We hadn’t been to Camp Elliott since our childhood and wow, has it changed. It sits on the site of the old Elliott homestead where Fletcher grew up and the old Elliott graveyard sits. Since it was donated to the boy scouts for a camp long before we were born, we only visited once in our childhood. All we really remember is the lake and a very primitive camping ground. Most recently the camp has been used as a school for boys with behavior problems. They added lots of cabins and a bathhouse plus a kitchen/dining hall, a small community center, and a beautiful chapel.

Stone Mountain Baptist Church and the graveyard haven’t changed much since we last visited. It’s still a lovely little mountain church and though the graveyard has almost doubled in size since we were children, it remains a peaceful and lovely resting place for those residing there.

Camp Elliott Chapel

Camp Elliott Chapel

So, there you have it, another day of walking in the footsteps of our ancestors. It was a wonderful day and driving home we even found a route that’s much shorter and many times more beautiful to get there and back which I hope means more visits in the future!

I’ll leave you with a picture of the Camp Elliott Chapel. Isn’t it beautiful?



Wise Woman–we want your help!

May 11, 2015 by

We’re working on Wise Woman and are having trouble figuring out which way to go with it so … naturally we thought of our kind, generous, and helpful readers! If you have a minute, won’t you please leave us a comment letting us know what you want to see more of in the fourth book of our Appalachian Journey series?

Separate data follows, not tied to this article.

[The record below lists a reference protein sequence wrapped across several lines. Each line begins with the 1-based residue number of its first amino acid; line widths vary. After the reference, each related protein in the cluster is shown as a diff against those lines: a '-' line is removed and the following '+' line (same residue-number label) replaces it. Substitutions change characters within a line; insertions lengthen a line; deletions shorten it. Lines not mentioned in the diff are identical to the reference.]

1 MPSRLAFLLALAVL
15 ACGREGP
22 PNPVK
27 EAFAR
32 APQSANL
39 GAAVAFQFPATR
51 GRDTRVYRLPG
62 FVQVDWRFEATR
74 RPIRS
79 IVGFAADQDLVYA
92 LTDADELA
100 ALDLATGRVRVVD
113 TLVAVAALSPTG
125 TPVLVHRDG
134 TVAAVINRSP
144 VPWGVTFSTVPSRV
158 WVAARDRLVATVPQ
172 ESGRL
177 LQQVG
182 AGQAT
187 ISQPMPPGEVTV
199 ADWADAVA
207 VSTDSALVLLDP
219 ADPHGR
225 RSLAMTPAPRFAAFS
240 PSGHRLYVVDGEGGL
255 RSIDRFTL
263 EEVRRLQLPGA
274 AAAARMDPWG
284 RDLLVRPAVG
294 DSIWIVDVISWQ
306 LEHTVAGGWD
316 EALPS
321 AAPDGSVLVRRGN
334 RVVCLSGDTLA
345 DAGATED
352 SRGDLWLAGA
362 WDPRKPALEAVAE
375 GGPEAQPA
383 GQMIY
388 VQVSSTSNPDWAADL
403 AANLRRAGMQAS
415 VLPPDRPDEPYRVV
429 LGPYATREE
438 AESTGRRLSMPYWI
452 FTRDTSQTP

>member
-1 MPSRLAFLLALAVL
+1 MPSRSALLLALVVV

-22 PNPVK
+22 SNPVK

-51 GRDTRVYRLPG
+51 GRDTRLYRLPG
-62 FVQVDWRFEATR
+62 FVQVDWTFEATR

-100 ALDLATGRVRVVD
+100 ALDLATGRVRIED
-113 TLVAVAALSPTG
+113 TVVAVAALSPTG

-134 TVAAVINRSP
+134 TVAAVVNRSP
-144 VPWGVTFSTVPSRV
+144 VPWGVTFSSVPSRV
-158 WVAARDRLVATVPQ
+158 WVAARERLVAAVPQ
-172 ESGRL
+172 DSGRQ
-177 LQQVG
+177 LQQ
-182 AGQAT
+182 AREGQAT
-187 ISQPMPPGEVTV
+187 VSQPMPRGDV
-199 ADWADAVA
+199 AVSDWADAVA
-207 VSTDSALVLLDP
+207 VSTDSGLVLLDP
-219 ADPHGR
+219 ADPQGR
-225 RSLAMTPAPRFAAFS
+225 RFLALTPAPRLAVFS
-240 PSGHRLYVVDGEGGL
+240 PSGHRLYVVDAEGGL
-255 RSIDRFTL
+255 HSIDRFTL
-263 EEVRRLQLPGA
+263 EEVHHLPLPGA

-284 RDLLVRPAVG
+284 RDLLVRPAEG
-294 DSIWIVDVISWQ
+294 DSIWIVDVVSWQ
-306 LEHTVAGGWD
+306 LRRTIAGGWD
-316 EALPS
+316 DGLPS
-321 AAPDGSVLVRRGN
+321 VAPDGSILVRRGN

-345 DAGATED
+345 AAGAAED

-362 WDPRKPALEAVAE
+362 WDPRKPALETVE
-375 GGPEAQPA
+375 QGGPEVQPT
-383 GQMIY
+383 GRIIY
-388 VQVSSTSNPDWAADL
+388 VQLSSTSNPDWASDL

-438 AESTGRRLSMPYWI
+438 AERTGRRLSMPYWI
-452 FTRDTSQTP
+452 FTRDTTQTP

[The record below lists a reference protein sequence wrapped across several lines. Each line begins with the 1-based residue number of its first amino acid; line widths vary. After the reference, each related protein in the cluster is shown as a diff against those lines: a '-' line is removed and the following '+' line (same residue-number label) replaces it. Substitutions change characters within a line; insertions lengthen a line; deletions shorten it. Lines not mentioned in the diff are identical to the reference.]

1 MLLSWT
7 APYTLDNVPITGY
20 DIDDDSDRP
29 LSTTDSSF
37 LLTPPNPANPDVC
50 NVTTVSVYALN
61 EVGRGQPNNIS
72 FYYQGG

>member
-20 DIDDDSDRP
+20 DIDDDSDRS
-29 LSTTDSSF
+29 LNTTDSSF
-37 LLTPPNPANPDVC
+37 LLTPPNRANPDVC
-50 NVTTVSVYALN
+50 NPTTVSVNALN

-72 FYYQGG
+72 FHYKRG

What would you like to see more, or less, of in Wise Woman:

Aunt Bessie and Daddy
Family stories?







Historical fiction?






Cherokee folklore?




Cone flowers


Herbal medicine?




None of the above? All of the above?

We would not be where we are without our beloved readers and while the books need to follow along the course of Aunt Bessie’s and Uncle Fletcher’s life on the mountain, we’d really love to hear your thoughts on what you think we should focus on more!


We’re so happy we’re giving away free audio versions of Beloved Woman, Appalachian Journey Book 3!

April 22, 2015 by

We got curious the other day about just how many books we’ve sold since Whistling Woman was released in December 2012 followed by Moonfixer in December 2013 and Beloved Woman in December 2014. So we went back and took a look at all the reports–yes, our eyes are still crossed!–and started adding them all up; e-book, print, and audio versions of all three books.

Imagine our surprise when the total came out to well over 100,000 books! We knew the books had done well since they’ve consistently been on 3 bestseller lists on Amazon and we’ve almost sold out at all the events and festivals we’ve been to but … over 100,000? Nope, never in our wildest dreams did we think the total would be that high!

BWACXmorecontrastyBut thanks to all our wonderful, supportive readers, it was! And we’re quickly moving toward 200,000! That’s awesome and in the midst of all our happy dances, we decided we wanted to share our celebration with the people responsible for our good fortune, our cherished readers (after all, we wouldn’t be here if it weren’t for y’all!) and to say thank you, we’re offering free copies of the audio version of Beloved Woman, Appalachian Journey Book 3 to the first 18 people who comment on the post about this entry on our Facebook page at!

So if you’d like to hear the story as read by our lovely narrator, Carol Herman (who we think sounds amazingly like Aunt Besse!), leave us a comment! But do it fast, we only have 18 copies!